Other factors further persuaded the Court that the Law School admissions process was narrowly tailored. By avoiding racial or ethnic "bonuses," the policy permitted consideration of "all pertinent elements of diversity," racial and nonracial, in "a highly individualized, holistic review of each applicant's file." Justice O'Connor also found that "race neutral alternatives" had been "sufficiently considered" by the Law School, although few specific examples are provided. Importantly, however, the opinion makes plain that "exhaustion" of "every conceivable alternative" is not constitutionally required, only a "serious good faith consideration of workable race-neutral alternatives that will achieve the diversity the university seeks." Consequently, the Law School was not required to consider a lottery or lowering of traditional academic benchmarks -- GPA and LSAT scores -- for all applicants since "these alternatives would require a dramatic sacrifice of diversity, the academic quality of all admitted students, or both." And, because the admissions program was based on individual assessment of all pertinent elements of diversity, it did not "unduly burden" non-minority applicants. Nonetheless, as she had during oral argument, Justice O'Connor emphasized the need for "reasonable durational provisions," and "periodic reviews" by institutions conducting such programs. To drive home the point, the majority concludes with a general admonition. "We expect that 25 years from now, the use of racial preferences will no longer be necessary to further the interest approved today."
Besides Justices Thomas and Scalia, and the Chief Justice, another dissenting opinion was filed by Justice Kennedy, who agreed with his brethren that the "constancy" of minority admissions over a period of years "raised a suspicion" of racial balancing that the Law School was required by the rigors of strict scrutiny to rebut. Arguing from different statistics than the majority, he found "little deviation among admitted minority students from 1995 to 1998," which "fluctuated only by 0.3% from 13.5% to 13.8" and "at no point fell below 12%, historically defined by the Law School as the bottom of its critical mass range." In addition, he contended, the use of daily reports on minority admissions near the end of the process shifted the focus from individualized review of each applicant to institutional concerns for the numerical objective defined by a "critical mass." For these reasons, he agreed with his fellow dissenters that deference to the Law School in this situation was "antithetical to strict scrutiny, not consistent with it."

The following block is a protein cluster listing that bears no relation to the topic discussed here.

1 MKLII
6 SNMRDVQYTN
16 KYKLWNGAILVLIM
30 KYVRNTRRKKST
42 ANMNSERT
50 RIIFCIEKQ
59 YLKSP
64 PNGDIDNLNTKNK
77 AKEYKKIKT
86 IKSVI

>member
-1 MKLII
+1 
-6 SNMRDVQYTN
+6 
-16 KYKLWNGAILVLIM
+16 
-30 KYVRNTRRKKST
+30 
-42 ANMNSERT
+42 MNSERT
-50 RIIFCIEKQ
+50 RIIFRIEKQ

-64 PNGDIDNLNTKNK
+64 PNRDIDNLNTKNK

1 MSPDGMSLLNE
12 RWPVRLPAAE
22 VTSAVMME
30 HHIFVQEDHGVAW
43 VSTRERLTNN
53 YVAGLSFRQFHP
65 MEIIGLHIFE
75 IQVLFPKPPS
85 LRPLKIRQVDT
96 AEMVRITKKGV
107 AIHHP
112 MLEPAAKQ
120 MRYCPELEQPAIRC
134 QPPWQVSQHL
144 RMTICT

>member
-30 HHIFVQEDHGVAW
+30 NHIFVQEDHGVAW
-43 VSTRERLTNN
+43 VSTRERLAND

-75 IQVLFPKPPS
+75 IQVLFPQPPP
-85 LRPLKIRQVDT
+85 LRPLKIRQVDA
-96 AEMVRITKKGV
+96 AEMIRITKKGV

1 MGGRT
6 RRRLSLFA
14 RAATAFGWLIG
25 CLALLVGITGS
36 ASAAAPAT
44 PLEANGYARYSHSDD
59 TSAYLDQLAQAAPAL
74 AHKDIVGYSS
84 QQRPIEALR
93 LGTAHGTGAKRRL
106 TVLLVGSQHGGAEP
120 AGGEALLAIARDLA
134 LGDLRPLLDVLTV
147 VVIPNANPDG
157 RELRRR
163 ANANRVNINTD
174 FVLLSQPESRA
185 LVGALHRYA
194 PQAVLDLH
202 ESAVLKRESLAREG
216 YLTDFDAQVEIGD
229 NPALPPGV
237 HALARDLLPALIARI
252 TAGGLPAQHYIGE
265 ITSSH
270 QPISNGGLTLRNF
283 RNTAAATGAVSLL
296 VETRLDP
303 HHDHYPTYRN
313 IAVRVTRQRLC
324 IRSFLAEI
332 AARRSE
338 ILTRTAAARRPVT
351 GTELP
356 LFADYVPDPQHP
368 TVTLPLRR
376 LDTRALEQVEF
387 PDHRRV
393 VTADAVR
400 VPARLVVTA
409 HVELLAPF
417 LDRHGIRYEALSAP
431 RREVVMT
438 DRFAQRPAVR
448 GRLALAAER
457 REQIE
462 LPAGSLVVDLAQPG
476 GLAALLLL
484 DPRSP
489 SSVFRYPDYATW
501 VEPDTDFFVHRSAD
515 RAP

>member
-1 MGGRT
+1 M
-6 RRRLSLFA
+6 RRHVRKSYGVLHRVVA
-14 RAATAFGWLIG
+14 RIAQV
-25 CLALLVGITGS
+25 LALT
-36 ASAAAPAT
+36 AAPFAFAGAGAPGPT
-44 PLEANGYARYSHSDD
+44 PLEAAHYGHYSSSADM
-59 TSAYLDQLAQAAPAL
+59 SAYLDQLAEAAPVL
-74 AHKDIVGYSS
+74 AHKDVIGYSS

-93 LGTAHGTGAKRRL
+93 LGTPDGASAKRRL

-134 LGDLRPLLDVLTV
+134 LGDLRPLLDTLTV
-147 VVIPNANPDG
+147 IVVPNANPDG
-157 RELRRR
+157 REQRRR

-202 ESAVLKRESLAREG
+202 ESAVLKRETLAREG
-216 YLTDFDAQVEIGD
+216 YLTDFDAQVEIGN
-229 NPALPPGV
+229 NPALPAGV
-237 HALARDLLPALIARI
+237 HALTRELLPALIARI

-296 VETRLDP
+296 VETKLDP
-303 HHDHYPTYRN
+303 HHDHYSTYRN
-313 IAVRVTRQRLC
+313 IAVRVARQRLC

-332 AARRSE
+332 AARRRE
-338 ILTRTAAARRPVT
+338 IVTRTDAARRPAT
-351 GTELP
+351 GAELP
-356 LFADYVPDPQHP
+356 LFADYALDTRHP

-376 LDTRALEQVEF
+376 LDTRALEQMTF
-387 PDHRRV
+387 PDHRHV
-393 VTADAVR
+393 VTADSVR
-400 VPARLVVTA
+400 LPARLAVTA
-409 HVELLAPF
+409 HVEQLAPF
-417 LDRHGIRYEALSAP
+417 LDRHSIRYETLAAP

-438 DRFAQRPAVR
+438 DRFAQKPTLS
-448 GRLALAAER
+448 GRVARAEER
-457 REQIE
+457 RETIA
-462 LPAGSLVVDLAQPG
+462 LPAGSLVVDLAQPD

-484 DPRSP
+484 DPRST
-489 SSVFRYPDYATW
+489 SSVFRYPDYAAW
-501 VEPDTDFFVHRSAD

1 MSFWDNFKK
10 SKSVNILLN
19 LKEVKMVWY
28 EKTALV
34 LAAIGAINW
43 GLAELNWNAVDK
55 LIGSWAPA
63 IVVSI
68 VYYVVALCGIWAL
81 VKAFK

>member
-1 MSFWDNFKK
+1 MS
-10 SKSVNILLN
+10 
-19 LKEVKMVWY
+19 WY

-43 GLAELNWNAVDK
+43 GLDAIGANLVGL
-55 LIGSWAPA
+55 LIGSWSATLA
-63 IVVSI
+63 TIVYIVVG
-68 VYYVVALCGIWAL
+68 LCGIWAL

The four Grutter dissenters were joined by Justices O'Conner and Breyer in striking down the racial bonus system for undergraduate admissions in Gratz. Basically, the same factors that saved the Law School policy, by their absence, conspired to condemn the undergraduate program, in the eyes of the majority. Since the university's "compelling" interest in racial student diversity was settled in Grutter, the companion case focused on the reasons why the automatic award of 20 admission points to minority applicants failed the narrow tailoring aspect of strict scrutiny analysis. Relying, again, on the Powell rationale in Bakke, the policy was deemed more than a "plus" factor, as it denied each applicant "individualized consideration" by making race "decisive" for "virtually every minimally qualified underrepresented minority applicant." Nor did the procedure for "flagging" individual applications for additional review rescue the policy since "such consideration is the exception and not the rule," occurring -- if at all -- only after the "bulk of admission decisions" are made based on the point system. The opinion of the Chief Justice rejected the University's argument based on "administrative convenience," that the volume of freshman applications makes it "impractical" to apply a more individualized review. "[T]he fact that the implementation of a program capable of providing individualized consideration might present administrative challenges does not render constitutional an otherwise problematic system." Finally, the majority makes plain that its constitutional holding in Gratz is fully applicable to private colleges and universities pursuant to the federal civil rights laws. "We have explained that discrimination that violates the Equal Protection Clause of the Fourteenth Amendment committed by an institution that accepts federal funds also constitutes a violation of Title VI [of the 1964 Civil Rights Act]."